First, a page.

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The Stigma Surrounding Mental Health is Alive and Well

Recently my partner and I were randomly talking about how I choose to primarily focus on writing about overcoming trauma and abusive relationships.

He mentioned that he wouldn’t know how to explain to just anyone what I write about because some of them are unaware of my past experiences and are quite ignorant when it comes to emotional abuse/trauma.

For a moment I was stunned and asked if he was ashamed of my writing.

“Of course I’m not ashamed,” he answered. “I just don’t think that everyone has the willingness to educate themselves about mental health/abuse or lack the emotional maturity to understand and empathize with something they haven’t experienced.”

“Or they have experienced it and refuse to acknowledge it.”

I leaned back and reflected on how mental health was viewed when I was growing up.

My family never discussed mental health even though several of them struggle with bipolar disorder and narcissistic personality disorder.

The closest thing that we ever got to it was when I mentioned my anxiety and depression several years ago and my Dad told me he had always known I struggled with both of those things.

For years I had thought that everyone just didn’t know and that was why they never acknowledged my constant exhaustion and sadness.

When I asked him why he didn’t do anything, he just shrugged and answered, “What was I supposed to do?”

“Put me in therapy? Acknowledge that I was struggling?”

My dad looked shocked that I was upset. “I figured it was just teenage angst and I knew you would grow out of it.”

Newsflash… I didn’t grow out of it.

Recently I was talking to a friend about all of the educators on social media platforms such as TikTok that are trying to raise awareness and educate to help combat the mental health stigma.

I brought it up to her because I know that she has ADHD and I keep seeing content that was educating people on it.

She told me that she would love to educate people about her daily struggles and what she goes through mentally every single day but that she doesn’t feel like she can for several reasons.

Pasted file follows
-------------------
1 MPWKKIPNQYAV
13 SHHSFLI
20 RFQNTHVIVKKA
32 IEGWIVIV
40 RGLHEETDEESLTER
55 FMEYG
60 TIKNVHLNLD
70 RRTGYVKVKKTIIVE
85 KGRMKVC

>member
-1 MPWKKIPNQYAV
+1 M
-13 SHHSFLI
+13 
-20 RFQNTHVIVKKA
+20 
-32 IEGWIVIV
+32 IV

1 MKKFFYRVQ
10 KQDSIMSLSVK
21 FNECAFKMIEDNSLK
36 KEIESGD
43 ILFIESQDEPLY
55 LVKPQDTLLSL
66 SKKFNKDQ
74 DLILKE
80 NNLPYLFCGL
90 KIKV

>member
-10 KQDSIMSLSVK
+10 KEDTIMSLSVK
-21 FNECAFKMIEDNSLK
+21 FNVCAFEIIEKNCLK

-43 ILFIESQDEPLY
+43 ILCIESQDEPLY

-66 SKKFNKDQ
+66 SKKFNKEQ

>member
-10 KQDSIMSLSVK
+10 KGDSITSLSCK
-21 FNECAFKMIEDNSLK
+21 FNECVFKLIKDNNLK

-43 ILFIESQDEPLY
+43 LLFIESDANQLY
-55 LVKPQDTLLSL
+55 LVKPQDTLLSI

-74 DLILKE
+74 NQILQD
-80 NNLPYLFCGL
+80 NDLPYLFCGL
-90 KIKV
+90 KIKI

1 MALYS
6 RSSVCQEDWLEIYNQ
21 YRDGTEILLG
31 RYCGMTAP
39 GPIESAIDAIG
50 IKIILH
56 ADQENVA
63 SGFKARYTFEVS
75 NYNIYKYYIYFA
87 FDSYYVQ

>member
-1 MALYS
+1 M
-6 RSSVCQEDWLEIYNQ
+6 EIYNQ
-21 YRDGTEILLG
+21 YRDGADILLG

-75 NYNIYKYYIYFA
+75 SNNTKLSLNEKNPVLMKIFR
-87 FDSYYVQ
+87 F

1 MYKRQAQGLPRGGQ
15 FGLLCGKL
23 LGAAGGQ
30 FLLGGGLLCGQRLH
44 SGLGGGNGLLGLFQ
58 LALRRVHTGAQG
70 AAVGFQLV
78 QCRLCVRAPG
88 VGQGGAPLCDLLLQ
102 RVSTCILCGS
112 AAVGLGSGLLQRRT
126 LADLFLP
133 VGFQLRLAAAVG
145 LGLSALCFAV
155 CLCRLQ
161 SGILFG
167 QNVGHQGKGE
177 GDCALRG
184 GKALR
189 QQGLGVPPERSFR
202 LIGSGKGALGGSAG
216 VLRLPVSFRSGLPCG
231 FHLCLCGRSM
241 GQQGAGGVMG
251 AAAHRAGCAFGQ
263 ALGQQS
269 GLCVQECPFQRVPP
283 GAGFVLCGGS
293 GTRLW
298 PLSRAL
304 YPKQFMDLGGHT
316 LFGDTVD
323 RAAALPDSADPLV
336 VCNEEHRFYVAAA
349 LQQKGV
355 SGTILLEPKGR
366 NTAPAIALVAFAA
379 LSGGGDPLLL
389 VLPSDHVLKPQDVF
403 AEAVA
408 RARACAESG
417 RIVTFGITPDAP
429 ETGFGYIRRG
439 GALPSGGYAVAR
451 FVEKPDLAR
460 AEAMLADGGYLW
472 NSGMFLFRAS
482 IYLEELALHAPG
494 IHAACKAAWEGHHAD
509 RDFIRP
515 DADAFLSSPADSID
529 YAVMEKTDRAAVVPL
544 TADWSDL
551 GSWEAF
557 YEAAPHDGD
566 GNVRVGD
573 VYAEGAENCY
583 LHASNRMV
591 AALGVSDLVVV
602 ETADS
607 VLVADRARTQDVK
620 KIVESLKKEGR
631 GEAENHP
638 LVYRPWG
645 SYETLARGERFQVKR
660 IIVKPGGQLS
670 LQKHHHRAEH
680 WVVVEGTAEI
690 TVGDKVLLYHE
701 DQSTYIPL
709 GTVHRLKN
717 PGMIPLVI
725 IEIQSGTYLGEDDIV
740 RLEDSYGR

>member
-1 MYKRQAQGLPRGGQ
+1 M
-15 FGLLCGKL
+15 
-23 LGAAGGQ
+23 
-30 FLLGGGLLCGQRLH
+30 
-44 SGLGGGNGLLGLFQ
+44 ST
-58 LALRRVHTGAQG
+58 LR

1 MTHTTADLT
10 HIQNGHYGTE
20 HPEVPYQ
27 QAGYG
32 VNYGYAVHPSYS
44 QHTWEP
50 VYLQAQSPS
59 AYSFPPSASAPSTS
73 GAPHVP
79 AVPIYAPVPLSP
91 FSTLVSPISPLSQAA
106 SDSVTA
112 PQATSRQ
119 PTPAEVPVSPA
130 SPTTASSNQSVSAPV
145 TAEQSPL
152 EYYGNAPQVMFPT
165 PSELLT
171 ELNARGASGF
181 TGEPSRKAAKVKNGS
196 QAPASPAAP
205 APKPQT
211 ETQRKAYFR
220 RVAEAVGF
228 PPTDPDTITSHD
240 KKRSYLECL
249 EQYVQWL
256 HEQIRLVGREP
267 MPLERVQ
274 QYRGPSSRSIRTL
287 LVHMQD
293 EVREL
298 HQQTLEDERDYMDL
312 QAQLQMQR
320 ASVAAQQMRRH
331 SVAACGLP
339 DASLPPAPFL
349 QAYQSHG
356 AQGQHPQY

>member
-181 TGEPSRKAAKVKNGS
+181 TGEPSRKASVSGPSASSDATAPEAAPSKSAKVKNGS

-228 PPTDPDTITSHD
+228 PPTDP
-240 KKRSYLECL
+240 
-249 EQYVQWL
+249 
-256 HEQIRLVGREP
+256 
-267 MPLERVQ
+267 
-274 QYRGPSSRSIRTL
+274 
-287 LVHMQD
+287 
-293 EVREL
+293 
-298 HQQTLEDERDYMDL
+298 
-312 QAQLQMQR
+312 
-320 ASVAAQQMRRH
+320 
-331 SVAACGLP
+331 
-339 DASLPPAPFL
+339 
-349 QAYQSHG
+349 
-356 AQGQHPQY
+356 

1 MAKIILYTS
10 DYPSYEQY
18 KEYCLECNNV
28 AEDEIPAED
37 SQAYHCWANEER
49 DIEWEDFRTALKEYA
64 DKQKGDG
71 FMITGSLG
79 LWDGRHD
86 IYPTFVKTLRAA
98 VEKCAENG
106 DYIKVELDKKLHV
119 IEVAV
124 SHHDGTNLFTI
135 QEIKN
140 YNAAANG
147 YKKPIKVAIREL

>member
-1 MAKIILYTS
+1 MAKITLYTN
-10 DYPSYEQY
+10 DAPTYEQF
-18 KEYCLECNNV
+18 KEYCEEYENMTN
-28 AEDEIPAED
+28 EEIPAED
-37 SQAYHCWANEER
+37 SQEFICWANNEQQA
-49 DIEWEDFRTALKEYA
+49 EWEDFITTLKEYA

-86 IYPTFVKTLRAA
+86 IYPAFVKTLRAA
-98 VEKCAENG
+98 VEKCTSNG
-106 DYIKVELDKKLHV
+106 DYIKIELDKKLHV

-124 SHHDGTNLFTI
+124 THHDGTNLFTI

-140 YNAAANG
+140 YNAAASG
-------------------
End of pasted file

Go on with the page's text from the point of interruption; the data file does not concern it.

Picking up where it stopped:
One reason is that most people she has told either doesn’t believe that she has it because she must be “faking it” to get medication, including a doctor that had her full medical history showing that she had struggled with it for over fifteen years.

The other reason is that she believes that if someone knows she has it she will be less desirable as an employee and even as a person.

It broke my heart to hear her because… that’s what I used to believe about myself and I understood why she felt that way.

A few years ago I was exactly in the same boat as my friend who would educate and speak out if there wasn’t such a stigma. I was terrified of telling people that I struggled with depression. I didn’t want to talk about my abusive relationships and I was ashamed of my past trauma.

Instead of advocating for victims, I was scared and ashamed of what happened to me.

I blamed myself for falling into abuse and I blamed myself for the childhood trauma I had endured.

I blamed myself for experiencing PTSD after an extremely toxic and abusive relationship because I thought I should be “fine.”

This fear didn’t go away instantly. It didn’t begin to go away at all until a day over a year ago when I couldn’t hold everything in anymore. I sat down at a computer and the words poured out of me as if they had been waiting to be written my entire life.

Please know, that I understand why you are afraid and I fully admit that there is a stigma circling mental health.

I also completely understand the concern that someone could come across your writing/videos/social media.

However, you need to know this.

I truly believe that sharing my story was the biggest component of my healing journey.

Not only did telling it validate my experiences, but I realized that there were people who needed to hear my story in order to realize that their experiences were valid as well.

Now, I don’t care who reads what I write. I don’t care if someone judges me for it. I don’t care if someone I know is embarrassed by the fact that I speak out.

The reality is that there will always be people who don’t care and don’t want to listen.

There will also always be people who do care and need to hear your words.

Don’t let doubt and fear keep you from using your voice because it is the most powerful thing that you have.

Carrie Wynn



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